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Courtesy of UCR

Psychology professor finds that children learn better from “clever” characters

UCR Psychology Professor Rebekah Richert was one of the researchers involved in a study that found that preschool-aged children are more likely to grasp new information from a television show if the character displays a sense of knowledge. This study aimed to discover whether children’s perception of a character impacted their learning experience.

The study, which was called “U.S. Preschoolers’ Trust of and Learning from Media Characters,” found that children learn more when they see the character solve problems, as well as when they review the lesson themselves.

To determine what the children learned from the characters, the children watched a scene from a show, in which the character created a lever using his toys. After the scene, the children were asked to replicate what the character made on their own. The children who found the character more trustworthy and smart were more likely to successfully recreate the lever. The likelihood of the children recreating the lever increased when the children reminded themselves how the character built the lever.

The study can be found in the “Journal of Children and Media.”

USDA awards UCR researchers $1.3 million for green energy research

UCR professors Charles Wyman and Charles Cai were recently awarded a $1,297,725 award from the U.S. Department of Agriculture (USDA) to research potential commercially viable processes to create biofuels and chemicals from waste plant materials. They are currently researching their work at UCR’s Center for Environmental Research and Technology (CE-CERT).

Their method, called Co-solvent Enhanced Lignocellulosic Fractionation (CELF), “convert(s) poplar wood into ethanol and polyurethanes based on novel platforms for pretreatment and lignin polymer synthesis.” This process could be a cleaner and more environmentally friendly process in comparison to petroleum-based fuels and chemicals.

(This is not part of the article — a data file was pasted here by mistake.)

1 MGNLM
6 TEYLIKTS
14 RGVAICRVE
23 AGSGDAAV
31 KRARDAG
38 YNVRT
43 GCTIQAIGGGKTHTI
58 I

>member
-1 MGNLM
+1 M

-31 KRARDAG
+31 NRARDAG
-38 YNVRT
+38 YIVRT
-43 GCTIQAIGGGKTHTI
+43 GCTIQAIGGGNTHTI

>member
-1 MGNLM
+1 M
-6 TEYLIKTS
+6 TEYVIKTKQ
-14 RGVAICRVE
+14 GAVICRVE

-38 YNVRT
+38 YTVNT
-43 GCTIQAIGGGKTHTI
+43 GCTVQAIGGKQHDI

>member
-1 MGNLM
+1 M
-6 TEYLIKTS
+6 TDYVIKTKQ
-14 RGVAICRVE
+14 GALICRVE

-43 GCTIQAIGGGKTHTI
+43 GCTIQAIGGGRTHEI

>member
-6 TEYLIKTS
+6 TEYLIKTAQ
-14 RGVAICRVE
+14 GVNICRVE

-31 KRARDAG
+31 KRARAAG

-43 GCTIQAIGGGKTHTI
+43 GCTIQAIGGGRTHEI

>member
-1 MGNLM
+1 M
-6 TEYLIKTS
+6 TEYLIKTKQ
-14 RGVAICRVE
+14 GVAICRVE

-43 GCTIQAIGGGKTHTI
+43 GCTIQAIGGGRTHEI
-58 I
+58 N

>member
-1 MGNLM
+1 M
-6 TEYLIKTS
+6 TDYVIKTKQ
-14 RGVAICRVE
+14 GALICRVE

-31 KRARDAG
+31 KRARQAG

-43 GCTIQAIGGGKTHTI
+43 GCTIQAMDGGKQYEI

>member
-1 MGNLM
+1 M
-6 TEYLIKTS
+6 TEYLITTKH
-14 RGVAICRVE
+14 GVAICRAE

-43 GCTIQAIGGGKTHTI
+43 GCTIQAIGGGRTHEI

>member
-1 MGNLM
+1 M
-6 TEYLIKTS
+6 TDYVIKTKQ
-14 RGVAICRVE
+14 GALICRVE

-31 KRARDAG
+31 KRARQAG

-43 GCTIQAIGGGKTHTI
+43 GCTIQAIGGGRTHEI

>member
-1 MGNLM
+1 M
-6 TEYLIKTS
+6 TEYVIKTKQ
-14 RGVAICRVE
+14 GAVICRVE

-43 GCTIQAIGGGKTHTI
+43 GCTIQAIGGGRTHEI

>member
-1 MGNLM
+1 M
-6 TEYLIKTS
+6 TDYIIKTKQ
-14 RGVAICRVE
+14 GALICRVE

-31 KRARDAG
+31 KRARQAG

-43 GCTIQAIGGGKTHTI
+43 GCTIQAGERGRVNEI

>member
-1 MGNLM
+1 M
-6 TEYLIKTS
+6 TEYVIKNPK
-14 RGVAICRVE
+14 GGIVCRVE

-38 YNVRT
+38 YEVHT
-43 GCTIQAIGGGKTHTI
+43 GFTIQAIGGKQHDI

The USDA’s National Institute of Food and Agriculture and the Department of Energy awarded only 10 institutions a share of the $10 million available for research to create more viable energy resources for the country.

In a statement to UCR Today, Wyman said, “This project takes advantage of the unique ability of our novel CELF technology to effectively fractionate lignin from low-cost non-food sources of cellulosic biomass such as agricultural and forestry residues for conversion into polyurethanes that increase revenues for biorefineries while also enhancing ethanol yields.”

UCR professor writes book on British colonialism in India

In his new book, “The Colonial Origins of Ethnic Violence in India,” UCR Professor of political science Ajay Verghese studied the influence that British colonialism had on India.

Verghese found that it was a good country to study since not all of India was ruled by the British. By isolating the areas that were and were not ruled by the British, he was able to determine that colonialism determined the type of conflict each region experienced. For example, areas that were under the rule of native kings experienced more religious conflict, whereas colonial areas experienced more caste and tribal conflict.

He believes that some areas experienced less religious conflict because the colonial administrators were the ones to promote caste systems instead of religious politics. He told UCR Today that this was because, “Caste was something the Victorians could understand; Indian religions terrified them.” This idea, however, is controversial among scholars.

Using his research, Verghese was able to apply his findings to similar situations of British colonialism, such as in Nigeria, Malaysia and Myanmar.

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